Fellow Story

CSI for Biodiversity

Fellow(s): Kristy Deiner

For the past three years I have been involved in several projects to test the utility of detecting species in their environment simply by finding their DNA they leave behind.  Using environmental DNA (eDNA) to detect species is at the forefront of new tools in the tool box for conservation and restoration. Environmental DNA detection of species particularly from water can provide geographic information of presence for species of concern, invasive species and can even be used to do whole community assessments. A clear demonstration across a broad array of species and freshwater habitats worldwide has been made and has culminated in a special issue just released by Biological Conservation, “Environmental DNA: A powerful new tool for biological conservation” edited by C. Golberg, K. Strickler and D. Pilliod.


In the special issue my collaborators and I advance some of the fundamental and technical aspects for applying this tool in freshwater systems.  Specifically, we tested different methods for how to concentrate DNA from water samples and purify the DNA for detection.  Our results demonstrate that particular methods, and specific combinations of these methods, have a higher chance at detecting species.  These results give practitioners interested in applying this tool clear evidence of which methods should be used depending on the organism sought for detection based on current technology.

My additional research and contributions to this field of research have been focused on detection of macroinvertebrates such as mussels and insects in rivers and lakes.  Macroinvertebrates are an important group because they are used to biomonitor water quality all over the world. Biomonitoring with macroinvertebrates in freshwaters primarily works by relying on detection of the presence of sensitive or tolerant family, genera or species in the community.  This local community data is then interpreted as indicating health or impairment of a system compared to an undisturbed place. Conventional methods used to detect macroninvertebrate species rely heavily on lethal sampling methods, and it is very labor and time intensive to morphologically identify species.  Our research team has demonstrated that we can use a genomic process to detect macroinvertebrates spanning many different species and that DNA can be transported over large distances (10-12 km) in rivers. Our demonstration that this genomic tool provides an efficient and non-lethal way to do biomonitoring of freshwater systems in now gaining interest from funding and management agencies all over the world.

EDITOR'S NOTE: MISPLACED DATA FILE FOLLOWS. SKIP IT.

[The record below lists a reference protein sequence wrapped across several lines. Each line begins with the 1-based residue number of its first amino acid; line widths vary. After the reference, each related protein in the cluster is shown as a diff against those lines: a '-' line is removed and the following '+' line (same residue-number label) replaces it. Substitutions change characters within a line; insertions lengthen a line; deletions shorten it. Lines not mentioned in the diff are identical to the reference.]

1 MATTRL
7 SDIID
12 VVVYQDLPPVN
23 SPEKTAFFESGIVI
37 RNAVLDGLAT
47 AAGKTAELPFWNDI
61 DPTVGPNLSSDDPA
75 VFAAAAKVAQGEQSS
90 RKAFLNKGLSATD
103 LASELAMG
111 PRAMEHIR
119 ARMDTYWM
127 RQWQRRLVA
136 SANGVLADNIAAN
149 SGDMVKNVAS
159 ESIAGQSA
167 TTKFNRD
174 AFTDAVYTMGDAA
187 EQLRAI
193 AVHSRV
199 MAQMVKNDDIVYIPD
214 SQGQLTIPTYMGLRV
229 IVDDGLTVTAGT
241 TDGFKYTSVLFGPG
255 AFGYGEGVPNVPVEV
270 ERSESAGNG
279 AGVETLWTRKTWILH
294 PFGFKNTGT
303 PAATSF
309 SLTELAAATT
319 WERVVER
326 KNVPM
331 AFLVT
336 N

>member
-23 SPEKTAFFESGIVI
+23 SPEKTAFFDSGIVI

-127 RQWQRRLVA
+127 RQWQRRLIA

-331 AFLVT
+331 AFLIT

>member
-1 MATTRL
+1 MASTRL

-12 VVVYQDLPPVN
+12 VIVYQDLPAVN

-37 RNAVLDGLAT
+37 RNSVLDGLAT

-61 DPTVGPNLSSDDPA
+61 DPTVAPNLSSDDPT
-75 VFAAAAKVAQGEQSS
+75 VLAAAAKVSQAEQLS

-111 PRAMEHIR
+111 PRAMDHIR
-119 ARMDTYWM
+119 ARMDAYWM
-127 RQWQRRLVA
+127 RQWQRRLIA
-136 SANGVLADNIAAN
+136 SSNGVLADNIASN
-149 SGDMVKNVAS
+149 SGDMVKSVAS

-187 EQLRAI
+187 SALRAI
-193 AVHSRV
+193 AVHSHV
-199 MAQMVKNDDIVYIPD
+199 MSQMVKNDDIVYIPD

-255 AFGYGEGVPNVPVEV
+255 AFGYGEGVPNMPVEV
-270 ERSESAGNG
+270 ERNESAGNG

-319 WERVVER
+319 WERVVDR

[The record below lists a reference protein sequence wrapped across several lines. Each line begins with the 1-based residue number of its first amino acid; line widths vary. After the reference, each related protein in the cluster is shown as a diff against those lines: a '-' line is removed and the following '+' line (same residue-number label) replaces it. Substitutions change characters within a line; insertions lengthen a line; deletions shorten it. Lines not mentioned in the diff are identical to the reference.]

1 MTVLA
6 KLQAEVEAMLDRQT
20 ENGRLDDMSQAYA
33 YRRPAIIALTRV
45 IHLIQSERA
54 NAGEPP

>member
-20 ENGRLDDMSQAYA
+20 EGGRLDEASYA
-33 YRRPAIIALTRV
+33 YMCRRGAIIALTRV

The surface and power of this tool has only been scratched and there remains room for substantial innovation and improvement.  For example, we do know that eDNA methods used for species detection greatly increase the power of field surveys for rare and elusive species. There are, however, many inferential challenges to interpreting eDNA detections, including spatial and temporal considerations, relationships to abundance, the potential for false positive and false negative detections.  Challenges which all need to be understood in order to move forward with producing robust, defensible eDNA studies for understanding the distribution of freshwater biodiversity.  Projects addressing any one of these current challenges will be well suited to collaborations with stakeholders in the water community and I welcome collaborations across the spectrum to address issues on invasive species detection, effects of pollution, hydropower and land-use on water ecosystems.

Additional Resources

Choice of capture and extraction methods affect detection of freshwater biodiversity from environmental DNA (open access until March 22, 2015, no subscription needed to read)

Editor's note: This special issue was orginally published as an open access publication.  If you need access to the issue or articles, please contact Kristy Deiner.  For more about open access research and publishing, please see our webinar with 2013 Switzer Fellow Meredith Niles and accompanying resource list.

Utility of Environmental DNA for Monitoring Rare and Indicator Macroinvertebrate Species (open access, no subscription needed to read)

Transport Distance of Invertebrate Environmental DNA in a Natural River (open access, no subscription needed to read)